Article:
By Tim Hansen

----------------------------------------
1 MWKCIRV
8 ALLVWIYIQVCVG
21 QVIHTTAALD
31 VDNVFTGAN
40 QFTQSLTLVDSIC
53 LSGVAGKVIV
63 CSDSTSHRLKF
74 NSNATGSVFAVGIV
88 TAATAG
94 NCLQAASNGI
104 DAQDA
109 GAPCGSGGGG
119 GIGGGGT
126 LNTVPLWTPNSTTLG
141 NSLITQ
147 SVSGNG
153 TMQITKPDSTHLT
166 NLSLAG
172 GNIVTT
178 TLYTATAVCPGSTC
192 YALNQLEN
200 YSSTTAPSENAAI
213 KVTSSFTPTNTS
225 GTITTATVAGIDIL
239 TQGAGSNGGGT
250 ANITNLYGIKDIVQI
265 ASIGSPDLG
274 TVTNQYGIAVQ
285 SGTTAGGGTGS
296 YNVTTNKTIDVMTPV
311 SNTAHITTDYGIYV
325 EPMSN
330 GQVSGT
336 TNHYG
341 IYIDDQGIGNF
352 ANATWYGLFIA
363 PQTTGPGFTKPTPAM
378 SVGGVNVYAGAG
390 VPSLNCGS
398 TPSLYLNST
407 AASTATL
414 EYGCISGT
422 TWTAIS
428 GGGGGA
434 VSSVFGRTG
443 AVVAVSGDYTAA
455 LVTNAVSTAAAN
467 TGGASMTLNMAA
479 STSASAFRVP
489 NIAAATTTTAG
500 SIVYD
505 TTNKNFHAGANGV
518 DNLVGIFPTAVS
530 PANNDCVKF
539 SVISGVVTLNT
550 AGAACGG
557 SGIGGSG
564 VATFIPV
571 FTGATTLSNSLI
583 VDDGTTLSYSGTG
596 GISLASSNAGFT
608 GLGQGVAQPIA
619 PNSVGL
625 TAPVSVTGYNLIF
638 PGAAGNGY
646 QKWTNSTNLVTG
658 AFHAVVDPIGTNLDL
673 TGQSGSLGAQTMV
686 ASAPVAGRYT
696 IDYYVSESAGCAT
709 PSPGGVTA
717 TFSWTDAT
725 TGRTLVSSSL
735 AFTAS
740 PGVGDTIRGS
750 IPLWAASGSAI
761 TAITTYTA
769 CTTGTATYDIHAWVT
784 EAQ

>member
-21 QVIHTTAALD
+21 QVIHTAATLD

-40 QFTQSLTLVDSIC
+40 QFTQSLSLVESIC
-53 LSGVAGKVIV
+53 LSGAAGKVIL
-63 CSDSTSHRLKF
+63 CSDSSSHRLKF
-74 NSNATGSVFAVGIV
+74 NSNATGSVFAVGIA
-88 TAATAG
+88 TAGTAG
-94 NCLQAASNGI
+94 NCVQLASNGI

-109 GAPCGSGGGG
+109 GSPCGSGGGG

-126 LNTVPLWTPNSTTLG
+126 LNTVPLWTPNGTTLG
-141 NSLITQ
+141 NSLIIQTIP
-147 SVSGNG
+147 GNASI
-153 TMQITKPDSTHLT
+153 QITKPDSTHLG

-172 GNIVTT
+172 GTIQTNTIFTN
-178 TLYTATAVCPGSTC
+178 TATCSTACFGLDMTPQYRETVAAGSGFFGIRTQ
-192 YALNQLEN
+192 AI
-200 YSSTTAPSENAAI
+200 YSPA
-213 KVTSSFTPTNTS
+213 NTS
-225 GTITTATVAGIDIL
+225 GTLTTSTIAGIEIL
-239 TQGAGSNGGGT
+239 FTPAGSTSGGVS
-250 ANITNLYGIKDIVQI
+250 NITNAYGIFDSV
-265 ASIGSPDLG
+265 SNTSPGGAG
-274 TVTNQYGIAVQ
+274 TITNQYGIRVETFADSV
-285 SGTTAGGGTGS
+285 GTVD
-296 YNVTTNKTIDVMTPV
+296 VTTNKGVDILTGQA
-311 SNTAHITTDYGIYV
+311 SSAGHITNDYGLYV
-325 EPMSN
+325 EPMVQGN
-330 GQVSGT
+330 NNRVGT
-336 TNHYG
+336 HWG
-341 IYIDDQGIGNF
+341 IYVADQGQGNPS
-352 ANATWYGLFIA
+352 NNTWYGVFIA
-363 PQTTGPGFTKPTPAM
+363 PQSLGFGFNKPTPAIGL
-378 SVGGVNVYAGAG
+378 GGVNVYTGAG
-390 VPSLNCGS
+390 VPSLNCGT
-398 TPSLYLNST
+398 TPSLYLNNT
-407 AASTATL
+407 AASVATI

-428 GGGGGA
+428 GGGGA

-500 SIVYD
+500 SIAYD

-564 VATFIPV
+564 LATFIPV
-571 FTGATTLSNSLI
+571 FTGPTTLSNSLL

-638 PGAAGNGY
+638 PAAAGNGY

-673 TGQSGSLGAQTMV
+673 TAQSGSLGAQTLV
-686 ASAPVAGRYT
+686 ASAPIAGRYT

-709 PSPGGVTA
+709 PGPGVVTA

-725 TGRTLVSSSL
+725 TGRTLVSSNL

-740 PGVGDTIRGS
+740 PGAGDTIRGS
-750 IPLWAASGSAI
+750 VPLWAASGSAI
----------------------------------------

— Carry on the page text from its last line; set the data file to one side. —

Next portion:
I was told at the time I was old enough to understand that I was the exact reincarnation of John Wilkes Booth, and that when I finally became a man, I would, discriminately of course, kill the President of the United States in the coldest blood imaginable. Having such an honorable duty hanging over my head, I began to collect the President's series of stamps, pasting each one in my book with youthful fervor. I really thought that I might see one of these famous gentlemen walking along the rocky paths of our commune and bean him with my slingshot. You can imagine what a traumatic blow it was to me to find out that my mother's notions about me were only so much talk, and that she and her guru friend had been thoroughly zoned at the time they'd told me. Being Americans, they never saw the need to renege on the lie when they were straight. I sit on the end of Pier 39. Three sea gulls play tag high above. As I watch, the biggest of them cuts away from the group and dips sharply to the right. It hangs a moment in mid-air. For a second, I don't think it's moving at all. Then it tips one dingy grey wing and swoops in over my head. Behind me, someone screams. I turn just in time to see the bird glide in and tear a crab cup from the hands of a fat woman in a purple polyester kimono. The woman shrieks and pouts. She stamps her feet and wiggles. The crowd oohs and aahs as the sea gull makes a smooth arc back into the sky. I turn my face to the sun and laugh out loud. I think this is funny. It's carnival time on the wharf-mid-July and noisy. I like to hide in the noise. I stare at the water far below and imagine the dorsal fin of a friendly bay shark slicing its way through the water as the hungry machine separates my legs from my body. I suddenly decide that I'm going to wait all night for the shark if I have to. It's not a bad thought. It'll get me through the day. A while later, I hear a scraping noise off to my left. I turn to see a sea gull skidding in for a landing. It's the same one that attacked the tourist. It's a big one, with a large bluish patch of feathers forming a ring around its neck. It looks at me for a moment, and then comes up beside me. We both stare out at the water. After a minute, the sea gull talks to me. "Some day, huh?'' I look over at the bird. It ruffles its feathers and snaps its beak. I decide not to say anything. I'm in no mood to talk. It's quiet for a while, and then the bird speaks again. It has a deep voice. I decide it's a guy. "Your girl leave you? " My resolve melts and I speak. "How'd you know? " I ask. "I could tell," he says, scratching at the pier with his foot, or whatever it is birds have. "My old lady took off a while back." "Really?" I say. " Where'd she go?" The bird stares out toward Alcatraz, where the waves are just beginning to slap at the shore. "South," he says, kind of lonely and far off. "I didn't think sea gulls flew south," I say. The sea gull leans his head back and lets out a sharp coughing sound. I think he's laughing. "Naw," he says. "She went down to Acapulco with another guy." "Tough luck," I say. ''Tell me,'' he says. Together, we watch the shadows swallow Alcatraz. Then the bird jumps. He drops straight down, wings at his sides. He almost hits the water. At the last second, he tips his wings and goes straight up. In another minute I can't see him anymore. Later, the sun goes down. No sign of a shark. I decide to go home and sleep this off. Maybe kick back on the bed and flip through my stamp book. Maybe not. Walking home, I wonder if Gloria is in Acapulco with another guy. I awaken to the sound of trumpets. They herald my arrival. They howl the swallows back to Capistrano. They announce another glorious broadcast day on KBAY-TV. I open my eyes, stare at the TV, and close them again. The phone rings. ''Hello?'' "Hi, Ter. Gloria. I've been thinking__'.' "Yeah, I'll bet you have." "Please don't be upset. Forgive me. I want you back." "Sorry, chick. I'm strong now.'' "W-what do you mean?" ''I mean__'.' I wake up and answer the phone. It's my landlord. He tells me that if I don't pay the rent by five-thirty, he's turning off the power. I tell him to go ahead, and send in the sharks while he's at it. He hangs up. Some people call me a cynic. By eight-thirty I'm out of bed and in my bug. I cruise up Van Ness to a Chevron station and fill the tank. I hit a 7-11 on Bay and pick up a six-pack of Classic Coke from a pretty Vietnamese girl with a Florida-shaped birth mark on her left cheek. I slide an Elvis Costello tape into my cassette deck and head over the Bay Bridge. Gloria lives in a red two-story house in Berkeley, about half a mile from the school. Since it's on a hill, some of the streets parallel each other in layers, and there are at least three streets higher than Gloria's. I claim these streets as mine. I prowl. Gloria's car is in the driveway. A blue Subaru GL. If she's gone to Acapulco, she didn't take her own car. That's a good sign, I guess. Three little kids are playing with a Water Wiggle on one of the lawns. Each time I pass, they get a little more curious. After thirty trips up the street, parents begin to join them. After forty, the streets are deserted. After fifty, a cop pulls me over. "May I see your license, please?" "I'm looking for my girlfriend." "May I see your license, please?" "Okay." He kicks me out of the neighborhood. I don't even get to see her. I drive down to Tower Records on the wharf and buy fifteen records on my Mastercard. I get depressed on the way home and go back. I buy five more. In the car again, I start to cry. I take the records back and beg the clerk to let me return them. She says no way. She says no refunds. She wears leather pants. What does she know? When I get home, I leave the records in the car. If they won't take them back, then I'm going to let them melt. The phone rings as soon as I walk in the door. "Terry?" "Gloria." (I sound very cool and nonchalant here.) "Baby," she says. "I need you. I'm ready to come back." "I tried to tell you, Gloria," I say with a real sad tone in my voice. "But you wouldn't listen." ''I know, I know,'' she cries desperately. ''I never should have scraped my key all the way up the side of your car.'' "Sorry, chick. I'm strong now." "W-what do you mean?" "I mean-" I let the phone ring. Once, in October, I was very sick. I locked myself in my apartment and refused to see anyone. Gloria used her key and came in anyway. She sat with me for two days, right next to my bed. She brought cold washcloths to bring down my fever. She read F. Scott Fitzgerald's This Side of Paradise out loud from start to finish. At night, when I started to shake, she climbed into bed next to me and held me. I wake up in a sweat. The phone is ringing. My alarm clock has stopped, so I check my watch. It's two-thirty. The landlord has turned off the power early. I go to answer the phone, but my stomach climbs to my throat. The room tilts around me. The ringing is louder. I suddenly realize what I have to do. I figure if I go to the beach and hold my head underwater, the ringing won't be so loud. I head for the car. I remember going to the beach once as a little kid with one of the communes. My mother was with a man in a torn-up army uniform. We were all down at the beach, and everybody took off their clothes and had a great time splashing around. The army man showed my mother some top-secret maneuvers on the dunes. I cried. Three or four really chesty girls came up to me, cooing poor baby and stuff like that. They scooped me up and took me out into the waves and threw me around like a sack of flour. I guess it was all right. I tried to find my mother later on. I couldn't, and I thought I might start crying again, so I found my clothes, pulled on my pants, and set out across the dunes. I kept walking, holding back the tears, until I could see someone on the beach ahead. It turned out to be a little girl, about my same age, building a sand castle with empty Del Monte pea cans. I knelt down and started helping her. She didn't seem to mind. So we finished our sand castle, and it was a lot more fun than being thrown around like a sack of flour. Her parents owned a beach house that shot up from the s and like the trunk of a redwood. Her father came out and told her it was time to come inside for dinner. I was invited, and I remember that her parents were very nice people. I'm sure my manners were lousy, but they never let on. After dinner, the girl and her father and I went out to look at the sand castle. The tide had come in, and it was almost gone. The girl and I were all set to cry, but her father told us not to be upset, that the ocean was just taking back her own, as she did every night. We didn't understand it, but it sounded good. When I began to set off down the beach back to the group, the girl's father stopped me and pressed a five-dollar bill into my hand. I'd never seen one before. I went back over the dune and never saw them again. My mother took the money. I don't know what she spent it on. So, I'm on my way to the beach. It's about a forty-five-minute drive in my bug. I turn up the tunes and coast along 101 at fifty-five miles per hour with the wind blowing steady from the east, and cooling expected later in the day. I sure hope Gloria doesn't get caught out in this heat. Her Vuarnets might melt and stick to her nose. Zappa comes on the radio. "Magdalena.'' I was thirteen years old in my Zappa days. It was just like any other phase, I guess, except when you're thirteen years old and you like Frank Zappa, you have a pretty fair chance of growing up diseased. I don't think I escaped in time; even a few years of Cat Stevens didn't help. Gloria still likes Frank Zappa, though she'd never admit it. I suspect she has a whole stash of Zappa and the Mothers of Invention in the back of her closet. Anyway, after a while I get tired of coasting along at the designated speed limit and flick the hyper-space switch under my dashboard. The music of John Williams and the London Symphony Orchestra playing the theme from Star Wars blares out of the two ace quality speakers I have mounted in the bug. I zip along through the stars, crushing planets like croutons and shooting Gloria with my lasers. I arrive at the beach in exactly forty-five minutes. As soon as I pull into the parking lot, a phone rings. It's in a phone booth, blocking my way to the sand. But I'm brave, and I get out of the car and take a few tentative steps toward the beach. The phone continues ringing. I know it's Gloria, but I'm scared to answer, scared to think that she's been watching me and knows where I am. Standing in the danger zone between the car and the phone. What do I do? I take a deep breath, grit my teeth on the seventh ring, and leap for the car. I land safely in the driver's seat and initiate take-off. John Williams and I are outa there. I laugh in triumph, the phone ringing in my ears as I fly down the highway. I'm pleased with myself. I'm on the coast highway, heading south. I've got plenty of tapes and enough money to last for a while. I only wish Gloria could see how responsible I'm being with my life. A master of my fate, a ruler of my destiny. Indiana Jones has nothing on me. Up ahead, I see two white BMW's. Of the three available lanes, they occupy the inside and outside, travelling parallel at approximately the same speed. I am terrified. There seem to be two people in each car. Probably a group of weekenders down from Marin County, out for a pleasant picnic on the beach, complete with a metal picnic basket and straps to hold their wine glasses in place. I pop John Williams out of the tape deck and put in the theme from Mission Impossible. I sit up straight, turn up the stereo, scream real loud, and flip the hyper-space switch. I pass them easily, right up the middle. I refuse to live in fear. The world outside stans to look less like northern California and more like southern California. I pull over at a truck stop to get some gas. I go inside to have a burger. I sip on a Coke while I wait. There's a guy in the next booth eating a salad. He's wearing tinted glasses and a red, white, and blue jogging suit. I lose my appetite. Just as I go to the counter to pay the check, the phone next to the cash register rings. One lady comes to take my money, another one goes to answer the phone. I want to tell the second lady not to pick it up, or at least tell the first lady to take my money. I begin to shake. I can't say anything. The second lady holds the phone to her breast and scans the place. In a panic, I throw my money on the counter and run. I burst out the door, dodge several gas pumps, and dive into my car. I'm outa there. Gloria and I had been together a year and a half when she decided we should date other people. ''Nobody special, Terry,'' she said, washing the dishes. He's a millionaire. He's taking her to a basketball game on a Thursday night. Gloria hates basketball. I suggested a double date. Gloria scraped dried scrambled eggs from a plate. Thursday night at seven, I was parked about a block down from Gloria's. A white BMW pulled up to her house. The guy got out, and he had on a red, white, and blue jogging suit. I figured he had to live in Sausalito or Corte Madera, that jogging suit netherland between the City and San Rafael. They still think jogging is chic there. He went in and came out a couple minutes later with Gloria. He inserted her into the white monster and off they went. With me in hot pursuit. I've never been much of a basketball fan. I can probably name ten or more NBA teams, but I don't follow the games or anything. Still, there I sat in the parking lot, listening to the game on my car radio. Every time the crowd roared, I imagined that I could hear the Millionaire and Gloria cheering right along with them, refreshments of one kind or another sloshing into their laps. I'd have been inside watching them through binoculars or something, but I barely had enough money to buy gas. By the time they came out, my back was all cramped, but I sat up bravely and followed them out of the parking lot. We headed over the Golden Gate and right down into Sausalito. The BMW pulled up in front of a massive condo, and I took cover in front of a semi-massive condo a block and a half down. Gloria and the Millionaire went inside. Twenty minutes later, I was out of the car and casing the joint. They were sitting on the couch together, sipping wine and nibbling cheese. From my perch in a large, itchy bush, I shook my head. I'd always hoped nobody really did this stuff. I sat tight until the guy started to make his move on her. I considered being cool and walking away from it all. I considered trusting Gloria to do the right thing. I considered getting in my car, paying the toll over the Golden Gate with my last two bucks, and going home to bed. I considered again and chucked a rock right through this guy's living room window. I got out of jail five days later. Gloria wasn't waiting for me. She wasn't there to punch me in the arm, call me a big lug, and say she understood. She wasn't there to smile and say that she'd stay with me from that mo- ment on. She wasn't there at all. So the sun sinks way too fast into the ocean, and I'm on the highway heading south. A sign tells me that L.A. isn't too far off. For a second, I consider turning around and heading home, but then it's too late. Everything slides downhill into L.A. Even me. I fumble in the glove box for a tape, and finally latch onto one. It's dark in the car, and I can't tell which one I've got, but I figure it doesn't really matter. I figure wrong. It's Lionel Richie: no one's cure for heartache. I listen anyway, because I feel I deserve the pain. Two weeks ago, I drove past a place selling wood stoves. A sign out front said: HEATING BILL OVER FIFTY DOLLARS? MASOCHIST. I got all choked up when I read the sign. I drove straight to the Dairy Queen, where I bought a double chocolate-fudge sundae and dumped it on the ground in the parking lot, feeling very guilty. A masochist. That's me. Lionel takes me within an hour of the City of Angels. I pull into a parking lot at a 7-11, go to the phone booth, and take the phone off the hook. Then I cry myself to sleep. Three months after we'd met, Gloria and I were sitting on the couch at my place, watching Letterman. She was brushing her long, brown hair with thick, careful strokes. The brush would travel from the top of her head and move slowly down her back with a hollow, hushing noise. I asked her if I could try. She smiled and I moved behind her. Her hair tickled the back of my hands as the brush reached the end of each stroke. After a while, I dropped the brush to my side and ran a hand through her hair. Gloria reached back, and somewhere in the strands of hair, her fingers met mine. . . . Sounds of knocking. An ethnic guy with greasy, curly black hair is standing there, wearing one of those famous red and white 7-11 smocks. He is knocking and peering, peering and knocking. I sit up and roll the window down a crack. He doesn't waste any time. "Hey man, you can't sleep here. This ain't no steenkin' hotel." I make a quick mental calculation. Reseda, I think. No, not Reseda. Corona. They still talk like this in Corona. "I believe the term is mo-tel," I say. "Huh?" he shoots back. "Mo-tel," I repeat. "You take your car to a mo-tel." "Tu madre," the guy says under his breath. "I got some friends who can move you to a mo-tel for sure!" ''I'm sure you do," I say. "And I'd really like to stay here and meet them, but I've got a Circle K and two more 7-ll's to hit before I get a full night's sleep." I back out fast enough to run over his feet if he's not quick. He is. He dives out of the way, and as soon as he hits the pavement, he's back on his feet with a big rock in his hand. He lobs it at my bug, hitting the back windshield and sending a spiderweb of cracks crawling to the roof of my car. I slam on the brakes, do a 360 for effect, and bear down on the guy. I hit the gas. He gets out of the way pretty quick, leaping up on the hood of a black Mustang. He twists around, trying to get my plate number. I keep my plates in the back window, and they fall down all the time. I give the guy one last laugh, back up, and get out of there. I don't mind ethnics at all. It's stereotypes that bug me. I avoid downtown L.A. altogether. I decide to hit the beach, so I get on the Ventura Highway and coast along in the slow lane. This is the territory where I spent a lot of my childhood. Gloria and I talked a lot about coming down here sometime, but we never did. So now I'm down here without her, and it feels good. The wind in my hair, the smog in my lungs, the spice of youth in my veins. It feels like death. Just like death. There's a beach every other block down here, and not one is nearly as nice as it once was. I almost stop a few times. I want to find a beach without phones, where I can get some rest, but nothing feels right. Not alone. I am overcome with grief. The last six months wasted without calling her once. My foot grinds into the gas pedal. Bugs can be pretty fast little cars, if you're lucky enough to have a friend who can work on them. I'm lucky. I'm up to 95 miles an hour and my little car is hardly sweating it at all. Then I get it into my head to plow into the back of a semi. I can see the collision, hear the crashing of glass. The truck is up ahead, three hundred yards to the left. I won't feel a thing. I cross two lanes with a quick jerk of the steering wheel. Horns blare. I reach 100 miles an hour with a little more effort. I feel like crying but I don't. I just want to get to the truck as fast as I can and atomize a few particles. Gloria may even come to the funeral. That might be nice. Just when it seems I'm going to get my wish, and the truck is only 100 yards ahead, I glance off to the beach on my right. I slow down so fast I nearly cause a pileup. It's the same beach. There's my mother, and the army man. There's the four chesty girls. There I am, being thrown around like a sack of flour. I signal and get off at the next exit, making my way back to the beach. It hasn't changed much. When you see something you haven't seen since childhood, it usually looks larger or smaller than your memory, but this beach looks about the same. There's a family with a hibachi, frying up steaks, and about ten teenagers playing volleyball. It's amazing, otherwise. The sameness of it all. Except for the phone booth. It's white and blue, a rectangular closet up ahead on the left. I drive up alongside it slowly. And smile. Someone has torn the phone from its brackets. It won't be ringing anytime soon. I pull the bug onto a small, sandy patch of parking lot and get out. It's an unusually cool day for an L.A. beach, but warmer than I'm used to. I get out, slip off my shoes, and toss them back through my open window. This is the place. I walk out on the beach. It immediately puts me in mind of all those novels and movies where people go back to the places of their childhood and learn new and important things about their lives. The volleyball crowd is moving to the soothing strains of Van Halen. Nothing new and important for me there. The mother of the hibachi family is reading Green Eggs and Ham to one of her kids, a little blond guy wearing a red plaid bathing suit. There may be something new and important there, but I'm not in the mood. I walk out and let the surf wash over my feet. The water isn't too mucked up; I could probably even swim in it if I wanted to. But the thought of all those novels and movies comes back to me, and all the cathartic ramifications of bathing in my childhood memories keeps me out of it. I kick up some sand and walk down the beach. I know where I'm heading, but I try not to think about it too much. My analytical mind is too busy wondering what it will mean if the house isn't there anymore. And if it is, what if it's run-down, with paint peeling from the rafters? The symbolic possibilities are astounding. It's smaller than I remember. That doesn't mean it's small, not by any means, but memory's a tricky thing. It's a respectable, expensive-looking place, and the paint isn't peeling from the rafters. A couple of other houses have sprung up around it. A man's voice comes to me from the balcony. "Nice day, huh?" He isn't old, probably in his mid-forties, wearing red OP shorts and a yellow sports shirt with a baby stegosaurus on the left breast pocket. I smile. ''Nope, not too bad. Little warm, though.'' "Warm?" he laughs. "Kid, it's chilly today! You 're not from around here, I'd guess." "Up North." "Oregon, Washington?" "No," I say. "Northern California. San Francisco." "Oh," he says. "The Bay Area." It's always cracked me up how people say that like it's a dirty word. The ''Bay Area,'' like it hurts them to say it. There was a time when San Francisco was known for its architecture and trolleys. The guy doesn't say anything for a full minute. When he does, it isn't apologetic. ''This is a private beach, you know.'' I look out at the waves. "No," I say. "I didn't know that." "Yup," he coughs into his hand. "It is. You'll-" Just then a really pretty girl walks up behind him and looks over the rail at me. "Don't bug him, Daddy. He 's hardly a bum, you know." She smiles at me. "Hi," she says. ''I'm Jenny." "Terry,'' I say. The guy, who I guess is her father, looks at me distastefully. He doesn't want his daughter associating with any known "Bay Area" people. The girl walks down the back stairs and out onto the beach. "Jenny," her father warns, " I don't - " Jenny turns and looks up at him. The guy shuts up, and after a moment, he turns and walks inside. Jenny looks me in the eye. "Should I apologize for him?" she says. "Is it your fault he's that way?" She laughs. "Maybe. A little." We walk down to the edge of the water. She doesn't say anything for a while. I follow suit. Then, after a few minutes, she turns her face to the sun. "The 'Bay Area,' huh? " "Yeah.'' "I lived there for about a year and a half in '82....'.83. In San Rafael. Dad couldn't understand it. He said, 'Where are you ever going to find a man there?" "Was he right?" ''I married a guy there.'' ''Is that an answer?'' Jenny laughs again. She has a nice laugh. ''He wanted a ride to work. I wanted a husband.'' ''Oh.'' She traces a circle in the sand with her bare foot. ' 'You been here long?'' ''A few hours.'' "Staying long? " I smile. " Got any ideas?" We sit on the beach for about an hour. The conversation is light, easy. When it cools off a little bit, Jenny runs up to the house to get the hibachi and a couple of steaks. We fry them up and bake a couple of potatoes, have a little salad and some wine, and then go for a short swim. I use a pair of trunks belonging to her ex-husband, Jerry. We dry off just before sunset, climb one of the dunes, and watch the big guy go down. We're quiet for a while. Jenny pulls her knees up to her chin and rocks softly. "You love her, don't you? " she says finally. "Who? " "Whoever it is you 're running from. You love her." "What makes you think I'm running?" Jenny just looks at me. ''Gloria,'' I say. "Nice name. You love her? " "Yeah.'' "Have you told her? " "Yes." "When was the last time?" I hesitate a moment, then say: "Six months ago.'' Jenny nods. "I had a fern once. It didn't get enough sun in the back room where I kept it.' ' "Died?" "Yeah.'' "We broke up," I say. "My fault." Jenny turns to face me. "Really?" she says. The tide comes in below us and the sound of the waves grows louder. A light, warm breeze starts up. "Your folks rich? " I ask. Jenny nods. We talk until about three o'clock in the morning. Not too much about Gloria, a little about Jerry. Mostly we talk about music. Zappa and Hendrix, the Raspberries and Elton John, even Elvis Costello and Lionel Richie. We sleep on the beach that night. At one point, I wake up shaking. Jenny holds my hand until I go back to sleep. I don't dream. At ten o'clock in the morning, Jenny takes me into the house. The place has changed quite a bit, but I don't really remember that much about it. Jenny's father looks up at me distractedly from the kitchen table, where he sits reading the paper. Jenny leads me to the den and pushes me inside. She shuts the door, leaving me alone. Alone, that is, except for the phone. She answers on the second ring. ''Hello? '' "Gloria, it's Terry." Silence. "Gloria, I love you." Silence. "I need you , Gloria. I'm sorry." At first I think she's going to hang up. Listening closer, I can tell she's crying. "Where are you?" she asks. ''L.A.'' "Terry?" ''Yeah?'' ''Come home, Terry.''